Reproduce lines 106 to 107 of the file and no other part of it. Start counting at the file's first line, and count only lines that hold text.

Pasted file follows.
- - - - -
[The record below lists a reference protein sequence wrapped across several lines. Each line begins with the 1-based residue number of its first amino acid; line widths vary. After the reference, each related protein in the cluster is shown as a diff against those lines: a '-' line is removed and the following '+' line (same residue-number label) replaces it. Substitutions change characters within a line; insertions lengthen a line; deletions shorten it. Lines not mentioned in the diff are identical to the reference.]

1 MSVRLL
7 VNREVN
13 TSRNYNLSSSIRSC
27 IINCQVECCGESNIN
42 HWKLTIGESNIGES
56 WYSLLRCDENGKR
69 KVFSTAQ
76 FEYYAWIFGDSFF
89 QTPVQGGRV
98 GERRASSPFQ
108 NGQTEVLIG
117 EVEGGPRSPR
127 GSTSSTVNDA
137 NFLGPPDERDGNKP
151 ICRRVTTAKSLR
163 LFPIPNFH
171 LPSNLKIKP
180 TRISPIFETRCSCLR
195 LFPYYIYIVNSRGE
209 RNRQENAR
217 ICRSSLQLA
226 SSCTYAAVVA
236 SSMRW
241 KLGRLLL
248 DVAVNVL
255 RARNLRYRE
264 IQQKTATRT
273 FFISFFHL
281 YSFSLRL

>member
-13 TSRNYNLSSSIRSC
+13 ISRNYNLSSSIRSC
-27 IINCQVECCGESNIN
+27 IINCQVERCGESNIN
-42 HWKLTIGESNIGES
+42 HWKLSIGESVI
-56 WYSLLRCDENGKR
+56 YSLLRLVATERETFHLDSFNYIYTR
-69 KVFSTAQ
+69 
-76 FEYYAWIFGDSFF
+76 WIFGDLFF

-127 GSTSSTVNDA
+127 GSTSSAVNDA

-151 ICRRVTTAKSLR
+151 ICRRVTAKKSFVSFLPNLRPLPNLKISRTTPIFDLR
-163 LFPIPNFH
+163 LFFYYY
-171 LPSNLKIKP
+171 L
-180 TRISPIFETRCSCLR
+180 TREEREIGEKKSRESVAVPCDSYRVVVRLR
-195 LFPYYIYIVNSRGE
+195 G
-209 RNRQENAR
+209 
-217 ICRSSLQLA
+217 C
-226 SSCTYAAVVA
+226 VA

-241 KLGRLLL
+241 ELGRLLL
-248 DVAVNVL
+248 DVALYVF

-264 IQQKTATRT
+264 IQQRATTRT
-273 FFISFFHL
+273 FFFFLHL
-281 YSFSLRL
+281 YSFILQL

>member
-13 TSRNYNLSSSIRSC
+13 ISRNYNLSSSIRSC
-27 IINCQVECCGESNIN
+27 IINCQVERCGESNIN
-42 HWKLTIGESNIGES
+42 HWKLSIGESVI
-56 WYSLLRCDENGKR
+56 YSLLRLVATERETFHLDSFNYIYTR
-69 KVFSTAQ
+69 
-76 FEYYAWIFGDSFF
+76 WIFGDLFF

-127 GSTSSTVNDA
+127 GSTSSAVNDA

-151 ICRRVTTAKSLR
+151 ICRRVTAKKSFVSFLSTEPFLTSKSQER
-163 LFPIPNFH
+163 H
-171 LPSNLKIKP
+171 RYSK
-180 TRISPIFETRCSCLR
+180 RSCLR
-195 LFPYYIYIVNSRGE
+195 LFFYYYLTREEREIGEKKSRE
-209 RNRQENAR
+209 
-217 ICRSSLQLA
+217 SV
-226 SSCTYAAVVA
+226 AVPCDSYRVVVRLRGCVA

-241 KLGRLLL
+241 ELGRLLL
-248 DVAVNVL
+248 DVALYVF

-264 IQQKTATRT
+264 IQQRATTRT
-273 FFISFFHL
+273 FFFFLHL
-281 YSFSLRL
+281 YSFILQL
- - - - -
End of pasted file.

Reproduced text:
+248 DVALYVF

-264 IQQKTATRT